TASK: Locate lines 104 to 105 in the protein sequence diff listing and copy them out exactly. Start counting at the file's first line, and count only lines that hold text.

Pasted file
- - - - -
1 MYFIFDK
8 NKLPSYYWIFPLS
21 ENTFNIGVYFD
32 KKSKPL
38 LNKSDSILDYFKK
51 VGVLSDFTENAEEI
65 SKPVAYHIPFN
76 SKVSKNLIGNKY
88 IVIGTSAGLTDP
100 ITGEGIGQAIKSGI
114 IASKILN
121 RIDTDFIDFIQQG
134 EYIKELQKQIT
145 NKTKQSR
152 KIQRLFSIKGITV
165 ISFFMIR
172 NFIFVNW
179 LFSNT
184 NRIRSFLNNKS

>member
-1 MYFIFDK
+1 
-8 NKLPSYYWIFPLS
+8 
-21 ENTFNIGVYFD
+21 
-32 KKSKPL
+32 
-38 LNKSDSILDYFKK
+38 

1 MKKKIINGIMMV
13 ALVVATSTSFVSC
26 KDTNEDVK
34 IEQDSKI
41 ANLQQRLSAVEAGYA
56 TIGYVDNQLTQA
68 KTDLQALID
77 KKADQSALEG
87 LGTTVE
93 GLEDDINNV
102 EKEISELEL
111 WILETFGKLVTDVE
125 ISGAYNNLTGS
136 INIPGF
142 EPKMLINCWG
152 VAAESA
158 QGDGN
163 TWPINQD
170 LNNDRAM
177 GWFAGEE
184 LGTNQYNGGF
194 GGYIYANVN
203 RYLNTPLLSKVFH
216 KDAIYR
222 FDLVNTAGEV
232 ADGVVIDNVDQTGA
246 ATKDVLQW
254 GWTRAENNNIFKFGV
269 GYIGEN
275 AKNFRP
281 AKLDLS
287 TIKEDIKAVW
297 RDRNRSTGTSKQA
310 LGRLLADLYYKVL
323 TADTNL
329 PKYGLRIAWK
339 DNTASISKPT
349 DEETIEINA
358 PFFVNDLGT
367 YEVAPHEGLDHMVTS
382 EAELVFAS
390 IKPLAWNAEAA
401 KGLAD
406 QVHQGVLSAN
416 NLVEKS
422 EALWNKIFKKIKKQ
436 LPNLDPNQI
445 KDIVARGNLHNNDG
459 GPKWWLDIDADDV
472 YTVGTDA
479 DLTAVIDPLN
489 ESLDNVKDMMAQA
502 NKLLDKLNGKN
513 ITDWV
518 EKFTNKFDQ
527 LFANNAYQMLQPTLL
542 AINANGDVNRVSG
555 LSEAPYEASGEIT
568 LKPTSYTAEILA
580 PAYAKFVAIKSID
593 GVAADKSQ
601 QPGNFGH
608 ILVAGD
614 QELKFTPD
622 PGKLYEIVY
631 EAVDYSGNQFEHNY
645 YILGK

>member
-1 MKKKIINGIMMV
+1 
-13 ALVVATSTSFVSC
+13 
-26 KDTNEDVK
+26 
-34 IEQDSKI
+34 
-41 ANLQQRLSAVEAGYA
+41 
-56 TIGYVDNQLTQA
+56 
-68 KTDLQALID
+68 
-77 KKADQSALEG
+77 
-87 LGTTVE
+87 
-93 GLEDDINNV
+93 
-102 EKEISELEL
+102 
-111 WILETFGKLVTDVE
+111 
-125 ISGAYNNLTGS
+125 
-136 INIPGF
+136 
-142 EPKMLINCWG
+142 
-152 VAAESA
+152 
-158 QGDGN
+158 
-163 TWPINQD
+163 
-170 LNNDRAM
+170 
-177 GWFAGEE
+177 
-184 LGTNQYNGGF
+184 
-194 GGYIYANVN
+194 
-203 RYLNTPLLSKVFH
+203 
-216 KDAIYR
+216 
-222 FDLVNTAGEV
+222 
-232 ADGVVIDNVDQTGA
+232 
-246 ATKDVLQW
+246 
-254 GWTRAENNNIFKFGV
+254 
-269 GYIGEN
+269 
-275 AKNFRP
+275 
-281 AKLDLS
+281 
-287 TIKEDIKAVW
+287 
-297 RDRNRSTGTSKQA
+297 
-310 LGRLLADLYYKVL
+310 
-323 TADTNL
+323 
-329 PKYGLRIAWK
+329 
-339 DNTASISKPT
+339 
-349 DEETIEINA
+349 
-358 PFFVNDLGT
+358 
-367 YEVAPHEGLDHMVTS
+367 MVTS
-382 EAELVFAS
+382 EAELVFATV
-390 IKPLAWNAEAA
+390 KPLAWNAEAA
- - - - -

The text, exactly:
+26 
-34 IEQDSKI